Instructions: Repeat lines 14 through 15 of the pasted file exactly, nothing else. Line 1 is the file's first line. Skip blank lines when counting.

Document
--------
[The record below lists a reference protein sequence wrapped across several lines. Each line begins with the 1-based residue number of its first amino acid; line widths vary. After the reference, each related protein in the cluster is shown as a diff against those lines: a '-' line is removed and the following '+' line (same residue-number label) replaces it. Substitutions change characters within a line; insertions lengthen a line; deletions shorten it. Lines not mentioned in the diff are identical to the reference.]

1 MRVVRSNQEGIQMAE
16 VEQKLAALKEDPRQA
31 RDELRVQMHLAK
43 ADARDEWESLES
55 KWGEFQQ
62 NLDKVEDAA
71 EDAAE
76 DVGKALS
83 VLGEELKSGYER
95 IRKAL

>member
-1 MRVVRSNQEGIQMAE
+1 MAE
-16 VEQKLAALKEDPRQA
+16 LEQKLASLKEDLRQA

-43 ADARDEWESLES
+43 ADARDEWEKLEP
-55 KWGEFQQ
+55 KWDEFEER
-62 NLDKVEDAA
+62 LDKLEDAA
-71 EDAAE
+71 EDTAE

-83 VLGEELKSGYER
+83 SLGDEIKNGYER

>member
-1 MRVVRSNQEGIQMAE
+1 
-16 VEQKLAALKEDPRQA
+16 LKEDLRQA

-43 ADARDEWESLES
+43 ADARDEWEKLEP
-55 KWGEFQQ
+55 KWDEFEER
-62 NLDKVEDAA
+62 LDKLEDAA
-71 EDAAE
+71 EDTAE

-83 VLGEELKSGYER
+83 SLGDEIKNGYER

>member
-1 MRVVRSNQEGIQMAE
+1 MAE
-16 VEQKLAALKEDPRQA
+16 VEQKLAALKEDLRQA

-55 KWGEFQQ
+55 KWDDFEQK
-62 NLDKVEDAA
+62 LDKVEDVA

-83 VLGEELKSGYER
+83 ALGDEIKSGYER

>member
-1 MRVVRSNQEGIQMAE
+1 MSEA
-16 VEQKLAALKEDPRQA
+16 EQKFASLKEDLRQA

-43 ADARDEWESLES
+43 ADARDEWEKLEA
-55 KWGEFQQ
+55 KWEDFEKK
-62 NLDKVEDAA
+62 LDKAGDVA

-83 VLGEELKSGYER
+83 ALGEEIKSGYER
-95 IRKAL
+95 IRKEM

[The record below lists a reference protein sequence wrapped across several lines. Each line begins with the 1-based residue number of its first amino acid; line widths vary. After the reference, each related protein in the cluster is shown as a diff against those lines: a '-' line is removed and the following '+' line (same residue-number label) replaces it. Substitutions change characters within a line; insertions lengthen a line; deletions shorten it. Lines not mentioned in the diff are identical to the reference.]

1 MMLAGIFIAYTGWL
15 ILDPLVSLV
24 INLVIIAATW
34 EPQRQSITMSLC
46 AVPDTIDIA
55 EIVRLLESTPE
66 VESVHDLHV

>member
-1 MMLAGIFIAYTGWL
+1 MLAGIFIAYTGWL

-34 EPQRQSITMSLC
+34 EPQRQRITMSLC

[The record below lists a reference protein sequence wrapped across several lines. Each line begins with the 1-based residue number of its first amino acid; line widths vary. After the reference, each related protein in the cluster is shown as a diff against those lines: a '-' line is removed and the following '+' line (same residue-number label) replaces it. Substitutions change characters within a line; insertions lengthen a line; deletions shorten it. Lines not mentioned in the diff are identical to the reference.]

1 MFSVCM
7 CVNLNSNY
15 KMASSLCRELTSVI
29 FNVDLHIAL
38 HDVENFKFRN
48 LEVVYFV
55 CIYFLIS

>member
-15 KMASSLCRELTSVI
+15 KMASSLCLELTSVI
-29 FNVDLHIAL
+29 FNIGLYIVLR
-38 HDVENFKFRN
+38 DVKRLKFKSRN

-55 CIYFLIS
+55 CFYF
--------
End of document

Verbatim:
+1 MAE
-16 VEQKLAALKEDPRQA